Due to the downturn in the economy there appears to be more empty shops and parking lots than every before. On Atlantic Blvd. where several car dealerships used to do a thriving business "For Sale" signs beckon to potential real estate buyers while locked gates keep vandals out. I often drive down the street singing that song about paving paradise and putting up another parking lot. Black top everywhere and not a tree in sight.
I think to myself (and others who will listen) why not tear up the asphalt, bring in some fill dirt, and turn everything green again. If they can pave it, can't they unpave it?
I was really excited when I read an article in today's paper * that someone else had the same idea. Several someone's in fact. Great minds do, indeed, think alike. Again because of the poor economy, the man who owns the property that used to house a Chevy dealership on a prominent road, decided to do some beautification work until he could build condos and retail stores that would actually make money. Last year he threw out some wildflower seeds. Mother Nature did the rest.
As often happens when you mix sunshine, rain, and a little ingenuity more grew than just some flowers along the side of the road. People driving by began to notice the unexpected beauty. One thing led to another and soon what was once a parking lot became a garden.
I decided I had to see this for myself. I drove down the street known for after hour activities. I saw concrete tarmac surrounded by a chain link fence, orange and yellow and purple wildflowers swaying in the slight breeze and, way across the parking lot from me, something green. Glorious, green. I immediately wanted to get closer. I could see a car and a person but I couldn't figure how to get inside the locked gate. It took me a couple passes before I realized the chain was not actually locked. I parked my car, grabbed my camera and made my way to a little pocket of Eden, right in the middle of concrete and rocks.
I looked around. I took some pictures. All the while making my way towards the car as if being led by the Great Gardener in the Sky. I wanted to meet the farmer.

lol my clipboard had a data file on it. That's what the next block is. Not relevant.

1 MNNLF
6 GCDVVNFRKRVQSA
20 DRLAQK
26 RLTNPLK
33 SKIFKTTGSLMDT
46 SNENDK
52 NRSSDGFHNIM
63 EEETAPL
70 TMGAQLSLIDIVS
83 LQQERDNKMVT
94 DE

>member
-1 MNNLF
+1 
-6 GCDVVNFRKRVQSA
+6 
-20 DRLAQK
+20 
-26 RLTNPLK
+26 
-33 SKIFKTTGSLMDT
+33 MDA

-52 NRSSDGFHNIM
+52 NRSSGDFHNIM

Hello said the woman with dirt on cheeks and a smile as welcoming as the sandlot perennials. Right there in a place I'd never been before I peered into the face of someone I knew - or thought I knew. Serendipity? Small world? It turns out I knew her sister and they look very much alike.
With introductions out of the way, I began to gush about the whole garden project with tears in my eyes and perhaps more enthusiasm than the situation called for. But I was so moved by the idea, the beauty, the bounty, and the smell. How is it that aroma of dill, onions and dirt can blend together to make such a clean, fresh smell?
I think if Mother Nature ever needs a person to talk up the merits of gardening, Lisa Wright is the woman for the job. By her own admission Lisa knows indoor plants but this is her first experience at asphalt gardening. Her excitement and enthusiasm for this project makes her the perfect spokesperson for the "Gardens at Jackson Square" on Facebook. She was glad to know I'd read the newspaper article and come to check things out. Hopefully there will be others.
In the various plots I saw strawberries, herbs, tomatoes, onions and other things that I couldn't identify from the foliage. In the garden planted by the local homeless shelter, the corn is already about 18 inches high. I can't wait to go back in a few weeks to see how much progress has been made. Before I left, Lisa led me along a path through the the wildflowers. Like last week's adventure to the Treaty Oak, I let my mind wonder by life's possibilities. Who would ever guess that a giant oak tree could grow from a tiny acorn no bigger than the end of my finger? And who would believe that a handful of seeds could turn a concrete jungle into a small piece of Paradise?
Sweetie and I have been discussing tearing up a small patch of the back yard and planting a small garden. After today, I'm ready to get started. Sweetie will get out the ruler and graph paper. I'll buy the seeds and maybe a nice hat to keep the sun off my face. Sweet will work up a sweat nailing together a small square to fill with Miracle Gro and I'll make pretty little signs that tells what is growing where. Sweetie will check the plants' progress every morning before anyone else is up. Dad will supervise from the patio and I will sing to my little sprouts.
Wishing each of you beauty where you least expect it,